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Dr. David Wilber, a cardiologist at Loyola University Medical Center in Illinois, called the findings "sobering."
"This emphasizes the fact that probably the most important cause of stroke in AF patients is under-anticoagulation or no anticoagulation," said Wilber, who is also editor-in-chief of the journal JACC: Clinical Electrophysiology.
Study lead researcher Dr. Ying Xian agreed.
"We estimate that the vast majority of these strokes could have been prevented if patients had the appropriate anticoagulation," said Xian, an assistant professor of neurology at Duke, in Durham, N.C.
About 3 million Americans have atrial fibrillation, according to the Heart Rhythm Society.
Atrial fibrillation is an arrhythmia in which the heart's upper chambers quiver chaotically. The condition is not immediately life-threatening, but it raises the risk of blood clots forming in the heart. From there, a clot can travel to the brain to cause a stroke.
Because of that, guidelines say that many such patients should be on an anticoagulant. Those drugs include warfarin (Coumadin), which has been used for decades, and newer medications such as Pradaxa, Eliquis or Xarelto.
Yet studies have long shown that many atrial fibrillation patients who should be on an anticoagulant are not.
What's going on? Clot-preventing drugs do carry risks, Xian pointed out. Those include the risk of internal bleeding in the gastrointestinal tract or the brain.
But, Wilber said, some doctors are probably "overestimating" those risks, while also under-appreciating the benefits of anticoagulants for atrial fibrillation patients at high risk of stroke.
There are other reasons for the underuse.
Warfarin, for example, is difficult to take, Xian explained: It interacts with many medications, supplements and foods, and patients need monthly tests to make sure their blood levels of the drug are within a narrow "therapeutic window." That window is high enough to prevent dangerous clots, but low enough to avoid internal bleeding.
The latest findings are based on records from over 94,000 U.S. patients who'd suffered an ischemic stroke -- the kind caused by a blood clot -- and had a history of atrial fibrillation.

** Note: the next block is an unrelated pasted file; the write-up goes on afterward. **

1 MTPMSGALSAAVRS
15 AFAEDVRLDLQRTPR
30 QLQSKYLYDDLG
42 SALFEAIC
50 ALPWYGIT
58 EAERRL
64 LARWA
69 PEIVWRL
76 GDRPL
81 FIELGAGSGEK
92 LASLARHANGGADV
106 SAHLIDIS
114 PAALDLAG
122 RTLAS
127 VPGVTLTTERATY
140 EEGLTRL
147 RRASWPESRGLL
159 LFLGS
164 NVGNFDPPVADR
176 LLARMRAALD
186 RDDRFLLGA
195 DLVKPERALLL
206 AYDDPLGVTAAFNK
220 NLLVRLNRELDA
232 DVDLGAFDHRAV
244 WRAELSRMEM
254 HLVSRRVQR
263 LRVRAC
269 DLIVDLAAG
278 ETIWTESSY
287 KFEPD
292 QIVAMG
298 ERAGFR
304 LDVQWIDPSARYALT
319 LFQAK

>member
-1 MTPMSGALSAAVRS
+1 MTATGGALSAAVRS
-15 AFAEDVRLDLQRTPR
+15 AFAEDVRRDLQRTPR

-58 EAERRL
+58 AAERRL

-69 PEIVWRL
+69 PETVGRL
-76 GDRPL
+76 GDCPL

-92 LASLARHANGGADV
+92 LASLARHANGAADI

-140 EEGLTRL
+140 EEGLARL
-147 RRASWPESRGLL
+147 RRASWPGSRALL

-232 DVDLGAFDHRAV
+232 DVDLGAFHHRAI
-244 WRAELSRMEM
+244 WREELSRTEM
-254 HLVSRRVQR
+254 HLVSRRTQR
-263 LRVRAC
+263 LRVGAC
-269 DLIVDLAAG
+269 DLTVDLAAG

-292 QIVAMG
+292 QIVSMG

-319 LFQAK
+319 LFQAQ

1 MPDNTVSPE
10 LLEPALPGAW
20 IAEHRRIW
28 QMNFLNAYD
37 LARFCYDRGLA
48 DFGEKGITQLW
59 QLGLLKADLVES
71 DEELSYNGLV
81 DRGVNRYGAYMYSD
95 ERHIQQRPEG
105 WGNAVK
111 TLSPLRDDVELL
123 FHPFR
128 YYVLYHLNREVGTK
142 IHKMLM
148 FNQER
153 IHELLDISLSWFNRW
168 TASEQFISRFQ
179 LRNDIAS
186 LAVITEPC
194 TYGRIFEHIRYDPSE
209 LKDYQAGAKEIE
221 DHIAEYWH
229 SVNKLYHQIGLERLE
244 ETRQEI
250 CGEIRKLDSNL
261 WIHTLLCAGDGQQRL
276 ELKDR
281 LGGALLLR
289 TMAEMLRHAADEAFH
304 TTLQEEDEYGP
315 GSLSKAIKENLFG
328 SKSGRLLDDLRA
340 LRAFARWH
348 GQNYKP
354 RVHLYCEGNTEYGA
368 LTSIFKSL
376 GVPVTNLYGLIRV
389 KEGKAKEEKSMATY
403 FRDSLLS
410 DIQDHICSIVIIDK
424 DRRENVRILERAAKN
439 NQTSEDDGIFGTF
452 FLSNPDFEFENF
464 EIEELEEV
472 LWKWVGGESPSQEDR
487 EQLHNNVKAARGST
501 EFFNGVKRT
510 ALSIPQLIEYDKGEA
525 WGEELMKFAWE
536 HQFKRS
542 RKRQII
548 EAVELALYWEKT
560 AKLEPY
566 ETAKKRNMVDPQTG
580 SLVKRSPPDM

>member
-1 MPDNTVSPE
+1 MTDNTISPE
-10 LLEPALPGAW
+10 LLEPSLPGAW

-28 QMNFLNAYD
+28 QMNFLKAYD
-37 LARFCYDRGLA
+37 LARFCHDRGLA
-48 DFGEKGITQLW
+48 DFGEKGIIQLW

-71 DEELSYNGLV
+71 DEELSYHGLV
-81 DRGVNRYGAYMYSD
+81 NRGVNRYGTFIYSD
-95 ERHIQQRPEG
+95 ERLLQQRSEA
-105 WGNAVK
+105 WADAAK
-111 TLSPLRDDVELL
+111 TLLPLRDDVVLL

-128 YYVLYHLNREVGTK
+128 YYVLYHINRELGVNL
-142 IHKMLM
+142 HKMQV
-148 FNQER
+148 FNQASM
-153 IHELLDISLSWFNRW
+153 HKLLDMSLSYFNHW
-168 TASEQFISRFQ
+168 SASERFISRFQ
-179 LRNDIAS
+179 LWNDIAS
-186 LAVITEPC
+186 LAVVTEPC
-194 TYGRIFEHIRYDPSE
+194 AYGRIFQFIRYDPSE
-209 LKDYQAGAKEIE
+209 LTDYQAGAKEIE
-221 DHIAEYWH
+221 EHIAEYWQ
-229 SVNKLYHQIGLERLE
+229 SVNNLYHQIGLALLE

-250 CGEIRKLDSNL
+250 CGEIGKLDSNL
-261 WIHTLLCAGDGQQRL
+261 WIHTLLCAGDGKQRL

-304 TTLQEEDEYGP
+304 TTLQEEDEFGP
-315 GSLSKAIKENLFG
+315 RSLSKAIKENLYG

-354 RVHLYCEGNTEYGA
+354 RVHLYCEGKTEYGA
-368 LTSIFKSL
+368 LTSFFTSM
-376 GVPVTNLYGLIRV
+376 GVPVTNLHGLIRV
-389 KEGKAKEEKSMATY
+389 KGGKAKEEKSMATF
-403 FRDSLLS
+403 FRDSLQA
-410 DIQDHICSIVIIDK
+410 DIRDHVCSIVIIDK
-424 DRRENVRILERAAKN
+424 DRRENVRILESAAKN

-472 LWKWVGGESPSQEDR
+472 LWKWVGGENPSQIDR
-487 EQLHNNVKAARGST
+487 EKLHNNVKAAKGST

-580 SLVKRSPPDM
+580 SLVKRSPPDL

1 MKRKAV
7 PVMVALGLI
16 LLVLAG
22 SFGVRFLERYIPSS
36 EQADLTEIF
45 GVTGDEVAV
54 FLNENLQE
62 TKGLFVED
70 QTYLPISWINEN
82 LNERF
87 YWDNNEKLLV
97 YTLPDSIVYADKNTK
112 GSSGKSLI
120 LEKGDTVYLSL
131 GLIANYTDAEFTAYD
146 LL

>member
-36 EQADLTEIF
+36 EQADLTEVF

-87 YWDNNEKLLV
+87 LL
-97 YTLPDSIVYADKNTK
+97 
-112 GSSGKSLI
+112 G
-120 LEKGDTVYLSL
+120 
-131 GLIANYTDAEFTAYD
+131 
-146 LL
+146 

Overall, Xian's team found, 84 percent had not been getting adequate clot-preventing treatment before their stroke.
That was despite the fact that almost all of the patients would have been considered high-risk for a stroke. (Doctors use a standard scoring system to estimate AF patients' stroke risk -- based on factors including age and whether they also have conditions such as heart disease, high blood pressure or diabetes.)
Some patients were not on an anticoagulant at all, while others were on a warfarin dose that wasn't high enough to prevent clots. Some were only on aspirin.
But, Wilber said, "aspirin is not effective for preventing AF-related strokes."
And that may be another issue, he said: Some doctors may believe that aspirin is enough.
There are, though, "legitimate reasons" for some atrial fibrillation patients to avoid anticoagulants, Wilber said. People at high risk of internal bleeding or falls may not be able to take the drugs.
In this study, some of the patients were at heightened risk of internal bleeding or falling. But for two-thirds, Xian said, there was no documented reason they should avoid the medications.
All of the patients suffered a stroke at some point between 2012 and 2015.
According to Wilber, it's possible the situation is somewhat different now, as the newer anticoagulants have come into wider use.
In general, those drugs are less likely than warfarin to cause dangerous bleeding, and they require no monthly tests, Xian pointed out.
However, Wilbur said they are very expensive.
According to Xian, atrial fibrillation patients should talk with their doctors to make sure their stroke risk is being managed as well as it can be.
If you are not taking an anticoagulant, Wilber said, ask your doctor why.
The report was published in the March 14 issue of the Journal of the American Medical Association.
The study was funded by the Patient-Centered Outcomes Research Institute, a government-sponsored nonprofit. Xian and some co-authors on the study have received research funding from anticoagulant makers.
Copyright © 2017 HealthDay. All rights reserved.
SOURCES: Ying Xian, M.D., Ph.D., assistant professor, neurology, Duke University School of Medicine, and member, Duke Clinical Research Institute, Durham, N.C.; David Wilber, M.D, director, cardiology division, Loyola University Medical Center, Maywood, Ill., and editor-in-chief, JACC: Clinical Electrophysiology; March 14, 2017, Journal of the American Medical Association
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